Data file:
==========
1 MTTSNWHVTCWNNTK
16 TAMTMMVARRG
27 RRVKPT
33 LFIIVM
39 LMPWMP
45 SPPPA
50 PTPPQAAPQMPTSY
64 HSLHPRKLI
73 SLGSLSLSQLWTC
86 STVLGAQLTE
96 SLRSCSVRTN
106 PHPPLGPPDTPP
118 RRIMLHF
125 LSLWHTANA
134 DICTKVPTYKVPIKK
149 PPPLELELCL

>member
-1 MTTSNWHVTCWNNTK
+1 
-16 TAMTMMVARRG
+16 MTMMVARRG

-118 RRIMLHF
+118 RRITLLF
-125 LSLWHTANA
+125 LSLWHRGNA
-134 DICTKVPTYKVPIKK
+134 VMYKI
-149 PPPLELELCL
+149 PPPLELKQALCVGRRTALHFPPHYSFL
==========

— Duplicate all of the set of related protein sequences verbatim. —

1 MTTSNWHVTCWNNTK
16 TAMTMMVARRG
27 RRVKPT
33 LFIIVM
39 LMPWMP
45 SPPPA
50 PTPPQAAPQMPTSY
64 HSLHPRKLI
73 SLGSLSLSQLWTC
86 STVLGAQLTE
96 SLRSCSVRTN
106 PHPPLGPPDTPP
118 RRIMLHF
125 LSLWHTANA
134 DICTKVPTYKVPIKK
149 PPPLELELCL

>member
-1 MTTSNWHVTCWNNTK
+1 
-16 TAMTMMVARRG
+16 MTMMVARRG

-118 RRIMLHF
+118 RRITLLF
-125 LSLWHTANA
+125 LSLWHRGNA
-134 DICTKVPTYKVPIKK
+134 VMYKI
-149 PPPLELELCL
+149 PPPLELKQALCVGRRTALHFPPHYSFL